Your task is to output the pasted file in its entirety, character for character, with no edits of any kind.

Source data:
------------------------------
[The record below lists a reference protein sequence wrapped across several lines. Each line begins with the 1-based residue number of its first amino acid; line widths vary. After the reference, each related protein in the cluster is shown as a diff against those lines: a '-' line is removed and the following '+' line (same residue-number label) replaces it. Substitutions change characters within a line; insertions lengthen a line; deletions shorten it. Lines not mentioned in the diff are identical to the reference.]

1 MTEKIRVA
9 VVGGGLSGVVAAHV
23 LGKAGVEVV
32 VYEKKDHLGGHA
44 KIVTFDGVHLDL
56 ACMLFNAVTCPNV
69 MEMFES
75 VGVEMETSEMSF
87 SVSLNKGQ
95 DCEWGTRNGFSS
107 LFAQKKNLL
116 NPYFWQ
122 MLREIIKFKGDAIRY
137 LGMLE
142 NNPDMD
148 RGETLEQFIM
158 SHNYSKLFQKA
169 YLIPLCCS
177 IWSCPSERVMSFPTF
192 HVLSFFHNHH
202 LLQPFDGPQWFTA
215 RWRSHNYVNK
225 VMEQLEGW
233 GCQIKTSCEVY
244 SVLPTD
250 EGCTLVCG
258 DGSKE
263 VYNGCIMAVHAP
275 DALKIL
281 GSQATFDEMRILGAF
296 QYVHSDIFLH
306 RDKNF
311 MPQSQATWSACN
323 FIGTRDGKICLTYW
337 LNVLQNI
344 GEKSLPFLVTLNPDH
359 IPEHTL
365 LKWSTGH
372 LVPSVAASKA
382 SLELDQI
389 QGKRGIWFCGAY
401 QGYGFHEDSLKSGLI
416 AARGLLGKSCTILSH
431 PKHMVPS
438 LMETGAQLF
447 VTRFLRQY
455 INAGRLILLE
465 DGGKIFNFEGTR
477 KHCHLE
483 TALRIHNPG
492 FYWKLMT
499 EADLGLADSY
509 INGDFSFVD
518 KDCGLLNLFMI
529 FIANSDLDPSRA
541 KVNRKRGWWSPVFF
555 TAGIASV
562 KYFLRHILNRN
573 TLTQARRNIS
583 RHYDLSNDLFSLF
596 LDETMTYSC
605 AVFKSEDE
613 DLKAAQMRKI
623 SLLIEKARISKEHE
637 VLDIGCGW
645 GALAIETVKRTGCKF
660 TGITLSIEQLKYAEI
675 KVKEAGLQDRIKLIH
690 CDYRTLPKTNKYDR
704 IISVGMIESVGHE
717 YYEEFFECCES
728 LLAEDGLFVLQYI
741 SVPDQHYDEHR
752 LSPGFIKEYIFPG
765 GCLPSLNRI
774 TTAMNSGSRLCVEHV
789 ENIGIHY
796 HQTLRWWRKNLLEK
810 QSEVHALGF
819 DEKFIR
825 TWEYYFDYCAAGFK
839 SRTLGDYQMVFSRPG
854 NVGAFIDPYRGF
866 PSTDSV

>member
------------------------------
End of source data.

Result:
[The record below lists a reference protein sequence wrapped across several lines. Each line begins with the 1-based residue number of its first amino acid; line widths vary. After the reference, each related protein in the cluster is shown as a diff against those lines: a '-' line is removed and the following '+' line (same residue-number label) replaces it. Substitutions change characters within a line; insertions lengthen a line; deletions shorten it. Lines not mentioned in the diff are identical to the reference.]

1 MTEKIRVA
9 VVGGGLSGVVAAHV
23 LGKAGVEVV
32 VYEKKDHLGGHA
44 KIVTFDGVHLDL
56 ACMLFNAVTCPNV
69 MEMFES
75 VGVEMETSEMSF
87 SVSLNKGQ
95 DCEWGTRNGFSS
107 LFAQKKNLL
116 NPYFWQ
122 MLREIIKFKGDAIRY
137 LGMLE
142 NNPDMD
148 RGETLEQFIM
158 SHNYSKLFQKA
169 YLIPLCCS
177 IWSCPSERVMSFPTF
192 HVLSFFHNHH
202 LLQPFDGPQWFTA
215 RWRSHNYVNK
225 VMEQLEGW
233 GCQIKTSCEVY
244 SVLPTD
250 EGCTLVCG
258 DGSKE
263 VYNGCIMAVHAP
275 DALKIL
281 GSQATFDEMRILGAF
296 QYVHSDIFLH
306 RDKNF
311 MPQSQATWSACN
323 FIGTRDGKICLTYW
337 LNVLQNI
344 GEKSLPFLVTLNPDH
359 IPEHTL
365 LKWSTGH
372 LVPSVAASKA
382 SLELDQI
389 QGKRGIWFCGAY
401 QGYGFHEDSLKSGLI
416 AARGLLGKSCTILSH
431 PKHMVPS
438 LMETGAQLF
447 VTRFLRQY
455 INAGRLILLE
465 DGGKIFNFEGTR
477 KHCHLE
483 TALRIHNPG
492 FYWKLMT
499 EADLGLADSY
509 INGDFSFVD
518 KDCGLLNLFMI
529 FIANSDLDPSRA
541 KVNRKRGWWSPVFF
555 TAGIASV
562 KYFLRHILNRN
573 TLTQARRNIS
583 RHYDLSNDLFSLF
596 LDETMTYSC
605 AVFKSEDE
613 DLKAAQMRKI
623 SLLIEKARISKEHE
637 VLDIGCGW
645 GALAIETVKRTGCKF
660 TGITLSIEQLKYAEI
675 KVKEAGLQDRIKLIH
690 CDYRTLPKTNKYDR
704 IISVGMIESVGHE
717 YYEEFFECCES
728 LLAEDGLFVLQYI
741 SVPDQHYDEHR
752 LSPGFIKEYIFPG
765 GCLPSLNRI
774 TTAMNSGSRLCVEHV
789 ENIGIHY
796 HQTLRWWRKNLLEK
810 QSEVHALGF
819 DEKFIR
825 TWEYYFDYCAAGFK
839 SRTLGDYQMVFSRPG
854 NVGAFIDPYRGF
866 PSTDSV

>member